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The 1986 Martin Scorsese-directed follow-up to The Hustler sees Newman as an older, perhaps wiser, version of Fast Eddie Felson. Now a retired pool player and working as a Chicago liquor salesman, he still stakes bets for other players — and sees particular promise in a young player named Vincent Lauria (Tom Cruise) and his girlfriend Carmen (Mary Elizabeth Mastrantonio). The trio hit the road, hustling their way half-way across the country as they make their way to a tournament in Atlantic City, positing whether Eddie will ever return to the game along the way.
"The problem may be that Scorsese, arguably America's most gifted and gritty director, is working from a script not written by one of his veteran collaborators, and so the grit is gone. All of the performances are fine. Newman is particularly effective, but he is forced to run a familiar treadmill." — Gene Siskel, Chicago Tribune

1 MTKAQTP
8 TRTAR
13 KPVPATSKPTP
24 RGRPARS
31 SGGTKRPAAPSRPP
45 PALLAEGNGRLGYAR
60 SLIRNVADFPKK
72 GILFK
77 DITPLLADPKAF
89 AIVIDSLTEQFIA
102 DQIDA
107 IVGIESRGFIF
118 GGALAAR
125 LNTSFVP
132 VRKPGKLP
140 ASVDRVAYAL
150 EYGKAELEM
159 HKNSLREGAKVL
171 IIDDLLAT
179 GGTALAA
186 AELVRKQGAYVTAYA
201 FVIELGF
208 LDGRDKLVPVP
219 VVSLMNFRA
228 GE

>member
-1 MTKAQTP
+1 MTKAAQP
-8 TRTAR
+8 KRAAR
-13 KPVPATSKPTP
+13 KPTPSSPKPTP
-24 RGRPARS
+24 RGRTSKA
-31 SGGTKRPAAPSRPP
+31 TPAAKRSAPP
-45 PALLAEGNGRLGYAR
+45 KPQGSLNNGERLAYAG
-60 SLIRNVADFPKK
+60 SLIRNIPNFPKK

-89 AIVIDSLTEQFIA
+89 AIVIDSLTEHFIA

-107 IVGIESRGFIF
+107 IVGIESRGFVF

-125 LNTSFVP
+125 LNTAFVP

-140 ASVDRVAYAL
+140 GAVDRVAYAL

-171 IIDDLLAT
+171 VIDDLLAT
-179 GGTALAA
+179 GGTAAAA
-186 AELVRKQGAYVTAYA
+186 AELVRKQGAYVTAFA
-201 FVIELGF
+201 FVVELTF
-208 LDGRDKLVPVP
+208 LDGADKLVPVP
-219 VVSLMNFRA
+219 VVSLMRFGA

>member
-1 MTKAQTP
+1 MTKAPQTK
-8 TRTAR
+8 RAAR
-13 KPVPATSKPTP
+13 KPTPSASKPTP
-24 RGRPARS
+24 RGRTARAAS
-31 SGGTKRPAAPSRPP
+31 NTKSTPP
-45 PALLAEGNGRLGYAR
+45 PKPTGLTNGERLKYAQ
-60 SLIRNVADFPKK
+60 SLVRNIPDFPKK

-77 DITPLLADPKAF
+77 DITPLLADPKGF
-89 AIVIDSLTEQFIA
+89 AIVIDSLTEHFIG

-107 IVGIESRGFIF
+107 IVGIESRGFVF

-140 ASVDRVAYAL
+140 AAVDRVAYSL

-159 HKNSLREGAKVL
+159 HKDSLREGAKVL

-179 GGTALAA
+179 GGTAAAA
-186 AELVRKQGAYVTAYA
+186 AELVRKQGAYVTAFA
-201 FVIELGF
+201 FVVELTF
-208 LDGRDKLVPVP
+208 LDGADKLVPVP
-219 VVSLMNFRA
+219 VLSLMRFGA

Best for: Sci-fi fans who loved the first iteration of the story but are not so devoted to it that they aren't willing to explore uncharted territory.
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Forty-five years after Thomas Jerome Newton was unable to complete his mission to bring water from Earth to those on his dying planet, a new alien who eventually adopts the name Faraday (Chiwetel Ejiofor) crash-lands here to finish the job. He enlists the help of brilliant-but-doesn't-know-it single mom Justin Falls (Naomie Harris) and her dad, Clarke Peters' Josiah, as he tracks down Newton (now played by Bill Nighy). This time around the story is a limited series, which means six hours of digging into important themes, such as the climate crisis.
"Loaded with fantastic performances and a fascinating plot, The Man Who Fell To Earth not only entertains but may even give you a greater appreciation for what it means to be human." — Terry Terrones, Paste